In our modern, busy lives it is sometimes hard to find time to relax, or even know how to. When expecting a baby, pregnancy relaxation is really important. It can benefit the mental and physical health of mum, as well as baby. An effective way to relax in pregnancy is with the use of aromatherapy. It also works really well with hypnobirthing techniques.
What is aromatherapy?
Aromatherapy, although a relatively new word, has been around for thousands of years. The Chinese are one of the first cultures to use aromatherapy to bring harmony to their lives. The Ancient Egyptians are also very well known for using aromatherapy for spiritual reasons as well as embalming the dead. This ancient practice has developed over time and is still very relevant to modern day.
Aromatherapy is the use of plant oils that have been distilled to create essential oils. The essential oils can be inhaled, massaged into the skin or added to a bath to create a positive effect emotionally and physically. It is believed that the oil aromas interact with hormones to create a relaxing or stimulating effect. Many believe that the oils can also cause the body to create it’s own natural pain relief.
Essential oils that are safe to use in pregnancy and labour
During hypnobirthing the aim is for Mum to remain calm, stress-free and relaxed. For this reason I will concentrate on relaxing essential oils, rather than the stimulating ones. Essential oils that are safe to use in labour and pregnancy are:
- citrus oils, such as tangerine and neroli
- German camomile
- black pepper
- ylang ylang
During labour you can also use clary sage or jasmine, but these should be avoided during pregnancy as they promote uterine contractions. (You should also be mindful of using these if you have a pregnant birth partner or midwife present).
Aromatherapy and hypnobirthing practice
The sense of smell is the sense most closely linked with memory. This makes the use of aromatherapy work really well if you have been practicing your hypnobirthing techniques during pregnancy. Use your sense of smell as another trigger for deepening your pregnancy relaxation. You do not need to use essential oils every time, but use them as much as possible. I used aromatherapy when I practiced hypnobirthing at the weekends. Every Saturday I would take a long bath, with a few drops of lavender oil added, and listen to my scripts or music. This was great for practicing my relaxation and breathing, but also meant that in labour I had three triggers working together. These were my scripts, being in water and the scent of lavender. Combined with closing my eyes it made a powerful use of all of my senses (apart from taste).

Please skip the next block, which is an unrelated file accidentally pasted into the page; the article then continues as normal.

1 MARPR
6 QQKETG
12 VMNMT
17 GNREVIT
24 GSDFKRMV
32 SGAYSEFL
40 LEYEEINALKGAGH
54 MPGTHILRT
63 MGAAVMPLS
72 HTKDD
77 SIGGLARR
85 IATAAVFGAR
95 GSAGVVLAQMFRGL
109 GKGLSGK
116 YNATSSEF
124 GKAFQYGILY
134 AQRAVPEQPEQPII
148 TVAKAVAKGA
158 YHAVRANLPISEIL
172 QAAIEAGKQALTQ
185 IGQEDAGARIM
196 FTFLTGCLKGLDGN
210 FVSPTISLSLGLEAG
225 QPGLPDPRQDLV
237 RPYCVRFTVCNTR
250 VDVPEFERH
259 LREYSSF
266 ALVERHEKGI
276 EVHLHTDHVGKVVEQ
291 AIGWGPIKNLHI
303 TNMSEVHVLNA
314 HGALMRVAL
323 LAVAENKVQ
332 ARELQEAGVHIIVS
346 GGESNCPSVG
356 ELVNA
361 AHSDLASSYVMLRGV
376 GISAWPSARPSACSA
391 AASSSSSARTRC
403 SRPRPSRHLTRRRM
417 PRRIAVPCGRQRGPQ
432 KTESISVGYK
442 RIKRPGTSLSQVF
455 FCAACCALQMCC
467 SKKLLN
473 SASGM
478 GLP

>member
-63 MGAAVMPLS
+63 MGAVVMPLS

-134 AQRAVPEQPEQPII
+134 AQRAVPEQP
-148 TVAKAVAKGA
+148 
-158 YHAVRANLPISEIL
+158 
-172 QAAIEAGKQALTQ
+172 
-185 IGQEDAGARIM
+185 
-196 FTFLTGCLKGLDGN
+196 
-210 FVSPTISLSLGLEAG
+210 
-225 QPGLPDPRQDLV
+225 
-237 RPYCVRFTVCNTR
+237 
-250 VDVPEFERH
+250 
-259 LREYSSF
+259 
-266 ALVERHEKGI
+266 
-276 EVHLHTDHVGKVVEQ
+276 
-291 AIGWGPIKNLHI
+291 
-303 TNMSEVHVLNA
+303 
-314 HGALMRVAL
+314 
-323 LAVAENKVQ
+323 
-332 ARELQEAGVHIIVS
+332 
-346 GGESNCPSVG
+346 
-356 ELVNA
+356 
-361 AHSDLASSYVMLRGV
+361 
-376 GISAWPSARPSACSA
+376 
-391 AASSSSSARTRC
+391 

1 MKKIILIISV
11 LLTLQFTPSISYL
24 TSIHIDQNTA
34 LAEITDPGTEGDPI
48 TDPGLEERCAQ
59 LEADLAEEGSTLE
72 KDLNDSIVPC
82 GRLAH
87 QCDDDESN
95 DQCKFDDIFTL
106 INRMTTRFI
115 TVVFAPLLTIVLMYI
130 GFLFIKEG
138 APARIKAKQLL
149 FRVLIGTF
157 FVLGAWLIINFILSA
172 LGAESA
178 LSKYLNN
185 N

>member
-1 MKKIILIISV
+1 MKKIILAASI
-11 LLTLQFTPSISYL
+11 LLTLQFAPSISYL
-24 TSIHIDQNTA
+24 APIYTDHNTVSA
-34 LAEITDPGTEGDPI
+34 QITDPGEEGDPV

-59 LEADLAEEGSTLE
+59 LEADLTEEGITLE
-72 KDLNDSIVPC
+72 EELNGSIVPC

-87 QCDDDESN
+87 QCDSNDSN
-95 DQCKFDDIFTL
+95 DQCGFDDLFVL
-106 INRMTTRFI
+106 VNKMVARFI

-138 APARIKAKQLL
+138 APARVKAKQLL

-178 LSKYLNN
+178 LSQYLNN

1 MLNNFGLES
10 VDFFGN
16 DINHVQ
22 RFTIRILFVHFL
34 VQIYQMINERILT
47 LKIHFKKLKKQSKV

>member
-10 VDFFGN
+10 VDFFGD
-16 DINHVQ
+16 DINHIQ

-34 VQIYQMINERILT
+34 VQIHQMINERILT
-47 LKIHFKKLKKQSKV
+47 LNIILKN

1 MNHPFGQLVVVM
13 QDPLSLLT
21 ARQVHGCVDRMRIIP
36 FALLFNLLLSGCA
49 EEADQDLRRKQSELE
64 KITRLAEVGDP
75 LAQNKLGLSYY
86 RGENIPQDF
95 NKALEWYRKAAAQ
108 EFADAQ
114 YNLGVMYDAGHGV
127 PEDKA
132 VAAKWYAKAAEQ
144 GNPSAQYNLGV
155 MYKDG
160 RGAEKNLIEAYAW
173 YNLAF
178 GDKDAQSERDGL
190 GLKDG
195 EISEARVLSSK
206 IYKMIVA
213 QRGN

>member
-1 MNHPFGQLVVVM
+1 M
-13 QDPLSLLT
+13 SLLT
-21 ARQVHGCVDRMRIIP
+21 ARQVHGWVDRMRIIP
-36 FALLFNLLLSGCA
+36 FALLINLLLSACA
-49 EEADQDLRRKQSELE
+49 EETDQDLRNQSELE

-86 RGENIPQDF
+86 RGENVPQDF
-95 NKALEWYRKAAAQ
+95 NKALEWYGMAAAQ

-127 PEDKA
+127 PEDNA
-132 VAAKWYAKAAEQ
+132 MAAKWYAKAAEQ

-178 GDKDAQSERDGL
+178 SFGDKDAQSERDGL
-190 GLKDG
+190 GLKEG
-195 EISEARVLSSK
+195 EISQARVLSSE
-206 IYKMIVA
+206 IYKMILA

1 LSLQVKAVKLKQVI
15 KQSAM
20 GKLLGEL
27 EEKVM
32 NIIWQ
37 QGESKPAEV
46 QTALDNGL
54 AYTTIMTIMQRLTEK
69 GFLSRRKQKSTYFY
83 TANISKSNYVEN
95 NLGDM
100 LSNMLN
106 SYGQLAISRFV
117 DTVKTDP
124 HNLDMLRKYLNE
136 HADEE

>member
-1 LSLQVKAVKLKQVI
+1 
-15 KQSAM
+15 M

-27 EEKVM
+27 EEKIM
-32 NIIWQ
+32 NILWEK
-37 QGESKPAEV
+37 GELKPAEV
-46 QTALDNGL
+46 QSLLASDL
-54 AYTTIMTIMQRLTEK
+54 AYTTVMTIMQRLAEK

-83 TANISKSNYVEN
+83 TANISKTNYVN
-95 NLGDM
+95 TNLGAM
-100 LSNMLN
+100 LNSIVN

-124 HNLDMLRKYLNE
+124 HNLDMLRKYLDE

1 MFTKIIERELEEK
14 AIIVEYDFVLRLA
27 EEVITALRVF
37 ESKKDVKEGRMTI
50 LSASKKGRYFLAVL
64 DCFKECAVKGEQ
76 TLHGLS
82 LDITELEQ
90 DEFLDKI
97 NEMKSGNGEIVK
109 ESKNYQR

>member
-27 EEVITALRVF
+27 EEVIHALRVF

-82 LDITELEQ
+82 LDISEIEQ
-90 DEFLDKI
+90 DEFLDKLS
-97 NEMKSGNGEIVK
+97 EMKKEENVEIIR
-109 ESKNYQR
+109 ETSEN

We are all individuals, so not all scents will appeal to everyone the same. During your pregnancy experiment with different oils to see what works best for you. I used lavender oil for my pregnancy relaxation. This was a natural choice for me as it was used in my pregnancy yoga class, so I already associated it with relaxation. Lavender is a relaxing and calming oil, it is also antiseptic so very beneficial for post birth. For at least one week after the birth of my baby I added a few drops of lavender oil to my bath every day to help heal my small tear. If you don’t tear during childbirth, lavender can also be used in the bath to relax your muscles – as birth can be very physical!
Aromatherapy and hypnobirthing during labour
Often uou can not add essential oils to birth pools at a birthing center or hospital, but you can still use them in labour. A few drops of oil on a tissue or cloth to smell will still have the same effect. Alternatively, why not pack a massage lotion with the same smell into your hospital bag. If you are birthing at home it is completely your choice how to use essential oils.
Each type of essential oil will have a different effect on your labour. For example clary sage can be used to speed up a labour that has slowed down, peppermint can revitalise especially if you are feeling nauseous and citrus oils are refreshing. Some people prefer to stick to what they have been practicing with, whilst others find it useful to have a second scent for when labour is further progressed. Essential oils are relatively cheap so having a back up option is an affordable for most.
If you have more questions speak to a professional aromatherapist. This article is not intended as medical advice, if you are not sure whether aromatherapy is for you speak to your GP or midwife.